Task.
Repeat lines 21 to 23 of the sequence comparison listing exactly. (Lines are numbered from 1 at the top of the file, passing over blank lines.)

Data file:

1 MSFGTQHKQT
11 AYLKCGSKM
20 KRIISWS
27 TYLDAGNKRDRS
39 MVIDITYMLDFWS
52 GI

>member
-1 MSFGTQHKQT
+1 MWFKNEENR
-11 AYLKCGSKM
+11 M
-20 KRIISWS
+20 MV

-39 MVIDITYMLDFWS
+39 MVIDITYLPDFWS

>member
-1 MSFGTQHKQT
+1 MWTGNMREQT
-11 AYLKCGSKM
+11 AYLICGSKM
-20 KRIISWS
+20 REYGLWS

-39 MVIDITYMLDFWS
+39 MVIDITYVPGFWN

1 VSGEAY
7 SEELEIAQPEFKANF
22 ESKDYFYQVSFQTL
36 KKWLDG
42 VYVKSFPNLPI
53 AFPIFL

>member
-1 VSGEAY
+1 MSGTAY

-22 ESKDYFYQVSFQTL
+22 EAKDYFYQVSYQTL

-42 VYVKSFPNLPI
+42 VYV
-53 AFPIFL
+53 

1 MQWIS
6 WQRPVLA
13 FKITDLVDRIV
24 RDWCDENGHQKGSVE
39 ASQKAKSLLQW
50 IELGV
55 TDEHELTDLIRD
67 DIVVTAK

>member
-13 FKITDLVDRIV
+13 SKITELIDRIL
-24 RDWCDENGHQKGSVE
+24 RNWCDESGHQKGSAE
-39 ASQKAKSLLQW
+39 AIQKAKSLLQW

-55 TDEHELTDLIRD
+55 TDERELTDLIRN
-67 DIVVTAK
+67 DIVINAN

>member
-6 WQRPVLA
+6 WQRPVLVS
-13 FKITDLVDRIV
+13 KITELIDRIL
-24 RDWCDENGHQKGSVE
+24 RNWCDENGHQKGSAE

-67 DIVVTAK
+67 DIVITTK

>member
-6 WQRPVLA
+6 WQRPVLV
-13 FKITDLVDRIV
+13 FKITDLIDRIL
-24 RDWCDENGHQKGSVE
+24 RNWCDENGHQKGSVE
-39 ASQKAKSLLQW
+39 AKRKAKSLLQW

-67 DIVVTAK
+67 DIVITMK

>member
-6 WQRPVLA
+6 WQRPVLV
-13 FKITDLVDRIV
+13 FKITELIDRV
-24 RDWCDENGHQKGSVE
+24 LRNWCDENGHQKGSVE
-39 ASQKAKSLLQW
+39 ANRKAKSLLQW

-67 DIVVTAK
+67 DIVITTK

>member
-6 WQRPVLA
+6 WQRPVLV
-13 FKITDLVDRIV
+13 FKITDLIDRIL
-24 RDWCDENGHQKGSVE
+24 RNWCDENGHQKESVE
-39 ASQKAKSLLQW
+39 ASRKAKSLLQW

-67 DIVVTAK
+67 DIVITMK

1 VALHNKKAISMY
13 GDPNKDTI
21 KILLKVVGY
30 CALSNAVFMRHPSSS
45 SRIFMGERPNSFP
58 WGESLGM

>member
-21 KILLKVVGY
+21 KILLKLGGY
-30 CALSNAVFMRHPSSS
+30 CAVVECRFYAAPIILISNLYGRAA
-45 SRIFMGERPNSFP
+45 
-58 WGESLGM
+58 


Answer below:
-20 KRIISWS
+20 REYGLWS

-39 MVIDITYMLDFWS